Operation Virtual Agent #3

WOW. Scott has asked a very difficult question. I’m not sure this situation will apply to many of you, but it’s a very intriguing question and makes you think a bit about query rule-breaking.

Thanks for your question, Scott!

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Operation Query Tip #1

You know how much I love my Operations. It makes me feel like a doctor. Which is what I considered doing for about a month in undergrad. Then realized cutting people open wasn’t quite my bag.

Moving on. I get a lot of wonderful queries. I get a few really awful queries. And sometimes I get queries that just make a few little mistakes. My query scenario is much like Goldilocks’ dilemma.

So I introduce to you: Operation Query Tip. When I find something in a query that I think will adversely affect a writer’s chances of getting past an agent’s query slush pile–I will post–and hopefully help out a bit in this incredibly hard industry.

Today’s hot tip is as follows:

Small font! GASP! Eeeeek! Seriously. Bad bad news. Agents are staring at a computer screen for about 10-12 hours a day, reading manuscripts, queries, answering emails, working on proposals, writing to their clients, cough tweeting cough, etc.

Whenever I get a query with tiny font, part of me thinks, “Oh my gosh, is it worth it to have to squint and get all close to my computer screen to read this sucker?” And of course I always do. But I’ll be frank: it sucks.

Example:

Right? No Bueno! So use a normal sized font. Test it out on a friend’s computer if you aren’t sure how it will translate. I swear it’s worth it. I know it wouldn’t seem like a small font could make or break you, but you never know. After reading 47 queries in a row, a small fonted query might just break the camel’s back.

How Renae Won Me Over

[tweetmeme source=”breeogden” only_single=false]

The Quintessentially Questionable Query Experiment has done a bonkers fantastic interview/guest blogging with my client Renae Mercado. Renae takes you step by step through her query letter and gives awesome tips on how to intrigue an agent and make them ask for more.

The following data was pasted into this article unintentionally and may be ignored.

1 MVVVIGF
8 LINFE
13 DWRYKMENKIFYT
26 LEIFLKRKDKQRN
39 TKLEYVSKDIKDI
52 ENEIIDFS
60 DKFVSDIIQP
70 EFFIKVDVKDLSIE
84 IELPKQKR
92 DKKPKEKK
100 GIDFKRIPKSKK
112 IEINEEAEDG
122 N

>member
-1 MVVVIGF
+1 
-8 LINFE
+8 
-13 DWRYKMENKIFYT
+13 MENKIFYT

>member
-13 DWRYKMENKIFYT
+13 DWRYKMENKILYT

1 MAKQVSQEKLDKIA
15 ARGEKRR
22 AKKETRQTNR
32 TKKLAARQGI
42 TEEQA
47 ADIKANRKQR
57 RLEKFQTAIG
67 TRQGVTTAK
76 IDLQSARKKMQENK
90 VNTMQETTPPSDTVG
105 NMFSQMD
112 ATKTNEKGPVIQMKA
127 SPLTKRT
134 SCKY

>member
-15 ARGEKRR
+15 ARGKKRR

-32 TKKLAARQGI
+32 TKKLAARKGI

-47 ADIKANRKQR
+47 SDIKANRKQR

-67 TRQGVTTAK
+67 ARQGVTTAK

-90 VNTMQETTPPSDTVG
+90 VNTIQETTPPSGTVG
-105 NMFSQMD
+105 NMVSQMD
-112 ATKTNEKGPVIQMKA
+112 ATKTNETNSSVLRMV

And clearly it worked for me. So the girl knows what she is talking about!

Some query letter tips

[tweetmeme source=”breeogden” only_single=false]Recently, I’ve had requests to give examples of BAD query letters. But you’ll forgive me if I just don’t feel comfortable critiquing some poor unsuspecting writer’s query and posting it live. (Maybe someday) However, Martin Literary Management (mainly Sharlene because nonfiction lends itself to WAY crazier queries) will soon be featuring a “Crazy Query” section (anonymous, of course) on our site, so keep checking back for that. Other’s missteps are your golden ticket.

In the meantime, you can read the Writer’s Digest article that Sharlene wrote featuring crazy queries (posted below), or you can buy her book, co-authored by Anthony Flacco, entitled Publish Your Nonfiction Book, which tells you exactly what to do and what not to do in a query letter.

But as for me, I can tell you I don’t appreciate being called “sir” or just plain “literary agent.” Another mistake often made in queries I receive is that the description of the manuscript is far too vague. Agents don’t have the extra time to write you and ask you to tell them more about your book because you only gave them a few sentences and then asked “Are you interested?”

This, however, is no invitation to write out every detail of your manuscript. It is definitely a fine line which means you should revise and revise your query letter like you do your manuscript. In your query letter, you’ll want to get down to brass tacks and give the crucial elements of the book but also leave a little intrigue.

Anyway, enough of me…check out this article by Sharlene. It’s awesome.

Remember, I’m always available to answer questions. Click on the book widget in the top right hand corner–>